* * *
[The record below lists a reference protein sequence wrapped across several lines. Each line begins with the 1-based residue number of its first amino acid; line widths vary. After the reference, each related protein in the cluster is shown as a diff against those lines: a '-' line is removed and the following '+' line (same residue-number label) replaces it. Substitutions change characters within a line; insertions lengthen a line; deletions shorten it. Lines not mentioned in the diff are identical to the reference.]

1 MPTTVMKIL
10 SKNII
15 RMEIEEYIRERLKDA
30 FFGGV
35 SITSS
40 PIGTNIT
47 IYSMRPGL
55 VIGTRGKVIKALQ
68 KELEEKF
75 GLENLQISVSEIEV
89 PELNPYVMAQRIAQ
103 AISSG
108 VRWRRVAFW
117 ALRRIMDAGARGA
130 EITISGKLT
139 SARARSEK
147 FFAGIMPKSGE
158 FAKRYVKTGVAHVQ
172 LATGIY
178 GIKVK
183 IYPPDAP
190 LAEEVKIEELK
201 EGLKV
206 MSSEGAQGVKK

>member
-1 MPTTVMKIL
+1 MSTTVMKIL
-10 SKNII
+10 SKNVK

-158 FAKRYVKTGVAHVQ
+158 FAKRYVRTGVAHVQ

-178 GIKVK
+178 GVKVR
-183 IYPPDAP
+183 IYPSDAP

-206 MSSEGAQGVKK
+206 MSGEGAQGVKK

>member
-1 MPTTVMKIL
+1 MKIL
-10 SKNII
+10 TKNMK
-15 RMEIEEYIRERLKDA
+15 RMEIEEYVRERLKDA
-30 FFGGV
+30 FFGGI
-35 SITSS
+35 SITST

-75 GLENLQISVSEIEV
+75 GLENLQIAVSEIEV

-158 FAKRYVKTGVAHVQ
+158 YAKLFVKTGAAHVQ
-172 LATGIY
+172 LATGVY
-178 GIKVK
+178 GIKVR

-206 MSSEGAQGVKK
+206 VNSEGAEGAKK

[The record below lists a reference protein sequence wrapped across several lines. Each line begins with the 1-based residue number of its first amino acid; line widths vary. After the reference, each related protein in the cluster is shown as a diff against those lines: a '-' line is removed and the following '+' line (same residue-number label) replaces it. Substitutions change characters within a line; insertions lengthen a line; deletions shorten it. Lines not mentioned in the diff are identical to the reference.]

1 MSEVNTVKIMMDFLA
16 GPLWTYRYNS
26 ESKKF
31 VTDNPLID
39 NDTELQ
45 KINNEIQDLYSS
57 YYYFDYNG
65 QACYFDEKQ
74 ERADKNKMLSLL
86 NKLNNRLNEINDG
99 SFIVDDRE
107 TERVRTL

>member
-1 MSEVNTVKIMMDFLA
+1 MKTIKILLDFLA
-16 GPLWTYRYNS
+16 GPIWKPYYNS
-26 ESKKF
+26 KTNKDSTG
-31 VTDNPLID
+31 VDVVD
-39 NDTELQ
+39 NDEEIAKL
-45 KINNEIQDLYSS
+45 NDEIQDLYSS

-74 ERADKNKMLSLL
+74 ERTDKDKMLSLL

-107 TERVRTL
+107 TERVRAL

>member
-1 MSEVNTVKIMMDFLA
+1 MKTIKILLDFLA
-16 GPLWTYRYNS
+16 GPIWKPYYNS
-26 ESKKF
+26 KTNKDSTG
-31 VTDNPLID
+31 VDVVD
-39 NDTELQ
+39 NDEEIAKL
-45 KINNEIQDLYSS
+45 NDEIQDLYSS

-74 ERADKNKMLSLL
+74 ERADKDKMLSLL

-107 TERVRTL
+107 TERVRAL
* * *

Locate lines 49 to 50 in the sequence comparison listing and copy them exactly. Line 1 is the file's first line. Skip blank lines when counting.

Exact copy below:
+35 SITST

-75 GLENLQISVSEIEV